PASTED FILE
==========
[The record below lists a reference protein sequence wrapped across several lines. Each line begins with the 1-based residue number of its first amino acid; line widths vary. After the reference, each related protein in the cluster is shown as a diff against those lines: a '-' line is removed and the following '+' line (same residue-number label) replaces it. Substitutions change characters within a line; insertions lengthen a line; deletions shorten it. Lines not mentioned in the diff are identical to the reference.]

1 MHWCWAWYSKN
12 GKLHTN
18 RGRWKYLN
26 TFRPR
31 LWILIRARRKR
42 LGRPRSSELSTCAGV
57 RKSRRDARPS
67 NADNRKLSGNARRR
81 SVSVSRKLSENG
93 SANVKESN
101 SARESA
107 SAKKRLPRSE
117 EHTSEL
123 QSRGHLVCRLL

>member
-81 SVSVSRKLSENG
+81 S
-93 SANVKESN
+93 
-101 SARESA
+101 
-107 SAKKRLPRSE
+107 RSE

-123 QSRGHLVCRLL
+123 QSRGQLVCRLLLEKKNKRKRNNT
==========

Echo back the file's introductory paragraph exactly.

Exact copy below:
[The record below lists a reference protein sequence wrapped across several lines. Each line begins with the 1-based residue number of its first amino acid; line widths vary. After the reference, each related protein in the cluster is shown as a diff against those lines: a '-' line is removed and the following '+' line (same residue-number label) replaces it. Substitutions change characters within a line; insertions lengthen a line; deletions shorten it. Lines not mentioned in the diff are identical to the reference.]